In another example, consider a vehicle where EMTs are called to a crash. They determine the person is dead on arrival and turn over the case to the highway patrol. Both agencies record the contents of the vehicle, regardless of what happened. It’s noted that the person had a cell phone in the car. Many reporters use these statistics (as lobbyists do) to make the cell phone while driving issue seem worse than it actually is, leading to knee-jerk legislative actions. The fact that an object is found in a car doesn’t mean it has any relevance to a fatality or that it was the cause of any traffic accident. This is another case of poor reporting, misleading statistics, and ultimately an example of junk science. Lobbyists know they can skew the data by simply leaving these facts out of the public view.
The current statistics, as presented by US DOT’s National Highway Traffic Safety Administration (NHTS) make it clear that simply touching or in any way using a cell phone is considered a positive factor for an accident. No doubt, any kind of object or noise can distract you while driving, but the idea that cell phones are especially evil is unscientific, baseless, and extremely misleading. We’ve essentially setup a system of questionable statistics and summaries that mislead the public.
Cell Phone Ban Effectiveness
Scientists are questioning the actual long-term effectiveness of anti-texting and cell phone bans. It’s generally a good idea to get a wide perspective, especially on important issues that involve public safety. Most of our anti-phone laws specifically target drivers. Many states fine people for simply touching their phones while driving, such as Nevada and California. These bans are sold to people by telling them it will make them safer and reduce fatalities. One thing is in common among all states with cell phone bans: it makes money by fining people that are otherwise not doing anything wrong, other than utilizing modern technology.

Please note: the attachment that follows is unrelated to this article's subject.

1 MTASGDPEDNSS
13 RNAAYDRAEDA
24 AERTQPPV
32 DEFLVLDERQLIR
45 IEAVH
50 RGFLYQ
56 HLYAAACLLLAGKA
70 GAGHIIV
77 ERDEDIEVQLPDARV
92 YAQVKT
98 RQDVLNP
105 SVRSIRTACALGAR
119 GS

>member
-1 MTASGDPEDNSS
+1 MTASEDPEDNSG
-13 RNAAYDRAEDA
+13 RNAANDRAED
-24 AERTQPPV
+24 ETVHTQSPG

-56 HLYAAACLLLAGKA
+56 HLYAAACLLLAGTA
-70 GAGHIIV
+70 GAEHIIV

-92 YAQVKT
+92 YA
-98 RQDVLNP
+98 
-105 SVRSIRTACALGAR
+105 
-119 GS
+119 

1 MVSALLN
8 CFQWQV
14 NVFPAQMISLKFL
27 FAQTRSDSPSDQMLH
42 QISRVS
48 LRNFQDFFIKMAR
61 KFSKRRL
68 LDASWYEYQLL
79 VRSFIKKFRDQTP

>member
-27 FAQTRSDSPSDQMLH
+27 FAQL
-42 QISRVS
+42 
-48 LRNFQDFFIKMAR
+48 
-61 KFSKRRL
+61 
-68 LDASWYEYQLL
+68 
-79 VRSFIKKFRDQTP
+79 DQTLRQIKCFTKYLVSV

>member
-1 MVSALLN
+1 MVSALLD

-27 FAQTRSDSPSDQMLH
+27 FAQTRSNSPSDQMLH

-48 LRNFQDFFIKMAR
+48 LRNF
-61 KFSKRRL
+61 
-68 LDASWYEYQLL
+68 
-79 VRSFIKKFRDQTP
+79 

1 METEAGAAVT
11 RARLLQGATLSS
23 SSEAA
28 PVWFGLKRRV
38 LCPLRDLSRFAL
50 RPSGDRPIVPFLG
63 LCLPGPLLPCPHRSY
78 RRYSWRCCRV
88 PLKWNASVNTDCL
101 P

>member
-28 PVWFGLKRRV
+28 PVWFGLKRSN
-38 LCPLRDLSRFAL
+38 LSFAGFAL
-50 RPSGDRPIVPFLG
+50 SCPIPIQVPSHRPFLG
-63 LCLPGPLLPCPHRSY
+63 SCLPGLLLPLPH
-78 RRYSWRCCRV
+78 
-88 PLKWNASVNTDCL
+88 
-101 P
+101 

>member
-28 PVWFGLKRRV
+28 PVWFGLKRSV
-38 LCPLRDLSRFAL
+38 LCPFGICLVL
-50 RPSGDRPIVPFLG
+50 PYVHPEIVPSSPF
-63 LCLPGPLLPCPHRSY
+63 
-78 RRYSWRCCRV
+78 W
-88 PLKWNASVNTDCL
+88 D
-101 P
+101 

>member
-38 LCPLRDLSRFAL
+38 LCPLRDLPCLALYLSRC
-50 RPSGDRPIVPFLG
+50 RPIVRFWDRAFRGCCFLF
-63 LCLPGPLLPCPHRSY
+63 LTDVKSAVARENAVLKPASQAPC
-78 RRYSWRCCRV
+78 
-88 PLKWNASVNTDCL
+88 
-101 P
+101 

The Highway Loss Data Institute (HLDI) released the findings of their 2010 study, which states “the new findings, released today at the annual meeting of the Governors Highway Safety Association, are consistent with those of a previous HLDI study, which found that banning hand-held phone use while driving doesn’t cut crashes.” Texting bans do not reduce crashes.
In another example, Abouk and Adams (2013), published a study in the American Economic Journal. This study attempted to research primary and secondary distracting driving offenses. However, the ultimate outcome was that there is no lasting impact from texting bans. “Any reduction in accidents following texting bans is short-lived, however, with accidents returning to near former levels within a few months. This is suggestive of drivers reacting to the announcement of the legislation only to return to old habits shortly afterward.”